The Immigrant Investor (EB-5) Visa

A Program that Is, and Deserves to Be, Failing

By David North on January 28, 2012

Download a pdf of this Backgrounder

David North is a CIS fellow who has studied the interaction of immigration and the U.S. economy for more than 30 years.

Suppose you had gritted your teeth and decided to sell your soul, brain, body, or whatever, and virtually no one wanted to buy? Suppose you gritted your teeth again, and decided, in effect, to lower your price by half, and still there was not much response? Pretty depressing, right?

Well, that is exactly the government’s posture as it has tried to sell life-long green cards to aliens, who otherwise would have no right to migrate to the United States, in exchange for relatively short-term cash investments. I am not at all sure that the government should be doing anything like this.

What I am describing is the EB-5 program for immigrant investors. (The initials relate to its being the fifth class of Employment-Based immigration programs, as spelled out in the Immigration and Nationality Act.) And despite repeated and almost frantic efforts by the Department of Homeland Security to sell the program, the numerical limit of 10,000 green cards a year for investors has yet to be reached; in fact only a small fraction of that number are awarded annually. However, when FY 2011 data become available it is likely that the numbers will be somewhat higher than in the past.

This examination of the EB-5 program shows, that despite massive promotional efforts:

  • There are comparatively few takers, and only a fraction of them complete the process and get green cards;
  • No one, citizens or aliens, middlemen or workers, or the economy generally, seems to be getting much out of the program;
  • Many of the investments turn out to be bad ones, some scandalous; and
  • Other immigrant-receiving nations run much more rational programs than we do, while securing more significant investments, proportionately, from aliens.

Foreign investment comes to the United States routinely, in large volume, with minuscule help from EB-5. In 2010, total foreign investment in the United States increased by $1.9 trillion, according to the U.S. Department of Commerce.1 My estimate (based on the investors’ green card applications filed two years after the first investment) is that EB-5 investment that year was about $191 million,2 and that was a well-above-average year for the program. So, for every $100 of increased foreign investment that year, the EB-5 program contributed about one penny.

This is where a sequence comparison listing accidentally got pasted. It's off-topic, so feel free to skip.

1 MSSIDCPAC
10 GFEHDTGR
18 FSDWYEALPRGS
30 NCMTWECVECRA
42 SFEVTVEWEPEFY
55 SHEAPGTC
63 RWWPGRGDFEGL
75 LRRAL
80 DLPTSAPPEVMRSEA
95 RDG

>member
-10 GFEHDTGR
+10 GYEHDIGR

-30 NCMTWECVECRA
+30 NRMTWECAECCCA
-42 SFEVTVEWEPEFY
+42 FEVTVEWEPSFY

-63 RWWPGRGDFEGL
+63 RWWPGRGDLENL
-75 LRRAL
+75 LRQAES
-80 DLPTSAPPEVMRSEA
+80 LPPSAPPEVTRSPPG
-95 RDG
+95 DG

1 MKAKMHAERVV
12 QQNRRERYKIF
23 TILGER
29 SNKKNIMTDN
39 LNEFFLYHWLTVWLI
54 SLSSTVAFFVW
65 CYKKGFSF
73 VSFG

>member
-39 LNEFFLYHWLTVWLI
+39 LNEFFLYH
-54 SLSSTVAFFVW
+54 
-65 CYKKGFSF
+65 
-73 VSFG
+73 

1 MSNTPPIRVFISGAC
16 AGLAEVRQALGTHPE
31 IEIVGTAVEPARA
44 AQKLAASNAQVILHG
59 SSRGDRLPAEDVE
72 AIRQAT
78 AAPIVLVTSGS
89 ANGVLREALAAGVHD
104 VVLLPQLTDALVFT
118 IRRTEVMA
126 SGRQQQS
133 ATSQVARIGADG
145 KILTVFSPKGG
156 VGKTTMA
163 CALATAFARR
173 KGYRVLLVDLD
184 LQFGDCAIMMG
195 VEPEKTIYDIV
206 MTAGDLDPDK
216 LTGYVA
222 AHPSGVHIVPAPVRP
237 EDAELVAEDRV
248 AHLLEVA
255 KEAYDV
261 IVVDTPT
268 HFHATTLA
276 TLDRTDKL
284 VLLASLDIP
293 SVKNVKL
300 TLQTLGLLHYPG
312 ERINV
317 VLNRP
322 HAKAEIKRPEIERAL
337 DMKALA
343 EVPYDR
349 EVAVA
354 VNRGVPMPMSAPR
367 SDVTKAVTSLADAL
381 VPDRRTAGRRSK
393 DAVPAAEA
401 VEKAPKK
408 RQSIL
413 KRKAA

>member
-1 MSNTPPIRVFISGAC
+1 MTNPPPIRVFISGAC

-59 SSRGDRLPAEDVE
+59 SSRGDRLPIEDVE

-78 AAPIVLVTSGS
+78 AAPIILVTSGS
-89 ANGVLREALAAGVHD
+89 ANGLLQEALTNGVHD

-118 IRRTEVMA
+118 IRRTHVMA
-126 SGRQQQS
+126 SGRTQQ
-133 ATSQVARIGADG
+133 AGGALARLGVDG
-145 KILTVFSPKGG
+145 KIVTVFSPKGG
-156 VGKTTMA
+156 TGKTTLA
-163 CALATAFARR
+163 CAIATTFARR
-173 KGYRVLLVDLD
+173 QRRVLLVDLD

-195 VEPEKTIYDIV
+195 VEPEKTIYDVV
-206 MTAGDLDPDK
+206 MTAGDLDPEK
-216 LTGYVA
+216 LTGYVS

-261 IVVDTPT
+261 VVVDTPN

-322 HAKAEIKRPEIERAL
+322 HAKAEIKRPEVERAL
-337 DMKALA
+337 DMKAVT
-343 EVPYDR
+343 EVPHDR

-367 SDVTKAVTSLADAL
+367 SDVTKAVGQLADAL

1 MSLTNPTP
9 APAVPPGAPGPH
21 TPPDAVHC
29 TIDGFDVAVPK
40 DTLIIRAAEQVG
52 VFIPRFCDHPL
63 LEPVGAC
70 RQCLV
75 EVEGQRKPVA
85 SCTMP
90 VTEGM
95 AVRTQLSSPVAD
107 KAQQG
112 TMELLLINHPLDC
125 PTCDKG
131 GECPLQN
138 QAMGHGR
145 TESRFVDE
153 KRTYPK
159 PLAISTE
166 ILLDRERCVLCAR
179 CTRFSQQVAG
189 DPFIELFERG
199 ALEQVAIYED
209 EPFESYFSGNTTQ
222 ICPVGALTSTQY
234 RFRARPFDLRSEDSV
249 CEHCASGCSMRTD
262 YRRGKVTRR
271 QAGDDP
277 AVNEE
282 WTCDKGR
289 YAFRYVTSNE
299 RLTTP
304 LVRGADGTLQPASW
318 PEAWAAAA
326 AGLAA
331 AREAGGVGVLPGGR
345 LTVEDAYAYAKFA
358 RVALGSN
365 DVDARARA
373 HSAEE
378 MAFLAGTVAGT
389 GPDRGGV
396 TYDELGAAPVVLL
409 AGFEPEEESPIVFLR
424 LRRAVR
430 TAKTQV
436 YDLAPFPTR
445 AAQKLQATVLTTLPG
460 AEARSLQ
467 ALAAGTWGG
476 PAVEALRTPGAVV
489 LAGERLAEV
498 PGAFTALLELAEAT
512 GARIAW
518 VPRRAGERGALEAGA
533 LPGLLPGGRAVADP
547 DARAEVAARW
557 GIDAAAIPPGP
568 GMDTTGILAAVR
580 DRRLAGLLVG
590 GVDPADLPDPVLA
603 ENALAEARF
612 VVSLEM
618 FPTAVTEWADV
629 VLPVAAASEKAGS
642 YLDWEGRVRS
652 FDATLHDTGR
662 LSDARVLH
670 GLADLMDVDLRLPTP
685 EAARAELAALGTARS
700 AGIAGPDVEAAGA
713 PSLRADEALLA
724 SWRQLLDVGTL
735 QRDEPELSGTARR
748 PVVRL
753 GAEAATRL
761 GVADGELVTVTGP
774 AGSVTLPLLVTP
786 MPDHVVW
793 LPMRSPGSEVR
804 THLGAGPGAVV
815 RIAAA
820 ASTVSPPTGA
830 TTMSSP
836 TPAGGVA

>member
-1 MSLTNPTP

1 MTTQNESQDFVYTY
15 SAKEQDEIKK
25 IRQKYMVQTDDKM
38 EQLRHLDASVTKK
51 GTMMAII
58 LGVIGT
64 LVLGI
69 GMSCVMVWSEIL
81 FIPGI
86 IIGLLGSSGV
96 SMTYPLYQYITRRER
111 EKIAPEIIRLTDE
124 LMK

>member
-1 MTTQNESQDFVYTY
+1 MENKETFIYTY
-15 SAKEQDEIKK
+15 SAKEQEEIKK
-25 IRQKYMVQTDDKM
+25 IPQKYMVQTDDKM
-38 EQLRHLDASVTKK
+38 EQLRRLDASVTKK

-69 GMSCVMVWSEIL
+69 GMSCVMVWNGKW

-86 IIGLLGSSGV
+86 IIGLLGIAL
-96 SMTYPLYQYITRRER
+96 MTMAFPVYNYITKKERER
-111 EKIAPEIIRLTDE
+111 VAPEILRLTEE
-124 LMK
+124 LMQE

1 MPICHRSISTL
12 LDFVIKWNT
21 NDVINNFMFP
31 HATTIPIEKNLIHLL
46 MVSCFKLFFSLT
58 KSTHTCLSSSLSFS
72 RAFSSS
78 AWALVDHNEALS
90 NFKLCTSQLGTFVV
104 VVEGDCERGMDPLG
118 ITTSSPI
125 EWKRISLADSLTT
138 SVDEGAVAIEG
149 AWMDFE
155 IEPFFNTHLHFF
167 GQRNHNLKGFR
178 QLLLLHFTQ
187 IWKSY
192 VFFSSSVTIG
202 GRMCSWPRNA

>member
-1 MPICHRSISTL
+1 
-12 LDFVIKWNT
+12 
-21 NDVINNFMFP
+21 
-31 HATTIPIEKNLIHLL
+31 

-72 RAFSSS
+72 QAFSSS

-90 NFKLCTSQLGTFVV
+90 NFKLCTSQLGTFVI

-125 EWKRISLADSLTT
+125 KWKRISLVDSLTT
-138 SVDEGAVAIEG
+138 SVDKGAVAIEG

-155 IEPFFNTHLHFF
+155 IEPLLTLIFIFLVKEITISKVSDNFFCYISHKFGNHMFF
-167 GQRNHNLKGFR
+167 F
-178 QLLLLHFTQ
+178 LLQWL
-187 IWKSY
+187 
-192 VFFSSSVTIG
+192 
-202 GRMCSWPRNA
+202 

I have heard that using a much more wobbly statistical base (the initial applications of would-be immigrant investors), USCIS is telling journalists that the level of investment in the recently concluded fiscal year (2011) was at the $1.2 billion level. For the sake of argument let us accept that estimate, but even this (probably inflated) number would bring the amount of increased foreign investment due to EB-5 up to the level of only six cents for every $100.

EB-5 is a program that is failing, and richly deserves to fail.

In the pages that follow we will examine the history of the program, its extremely generous (to aliens) terms and conditions, the efforts by the government to promote the program, its migration and economic consequences, and finally we will look at rival migrant investor programs, both overseas and within the United States.

Program Design

Legislative History. The EB-5 program was created as part of a comprehensive re-write of the existing immigration law, the Immigration Act of 1990, a piece of legislation that substantially increased the number of employment-based visas. One of its many provisions, according to the immigration bar’s trade paper, Interpreter Releases,3 was described at the time in this way:

“The fifth employment-based preference category sets aside 10,000 visas each year for foreign investors … . The investment must create at least ten full-time jobs for U.S. citizens [or] permanent resident aliens … . The amount of capital required for most investments is $1 million, although that can be increased by INS regulation. The United States can require an investment of up to $3 million for designated “high employment areas … . Conversely, to encourage investment in areas where jobs are needed, the 1990 Act allows the investment to be as low as $500,000 for enterprises in a ‘targeted employment area.’”4

That publication, as is its wont, was correctly reflecting the then-current view of the immigration establishment regarding the new provisions; but change came quickly, both in the law and in its administration, as the watering-down process took hold. For example, during the course of this research I never saw the $3 million figure repeated in later years, and currently it is estimated that some 90-95 percent of the EB-5 grants go at the half million level.

In 1993 Congress created the concept of government-approved EB-5 regional centers to channel the half-million-dollar investments as a pilot program, which now operates as a temporary program that needs congressional re-enactment every three years. The current enactment expires on September 30, 2012, and will, in all likelihood, be renewed by Congress.5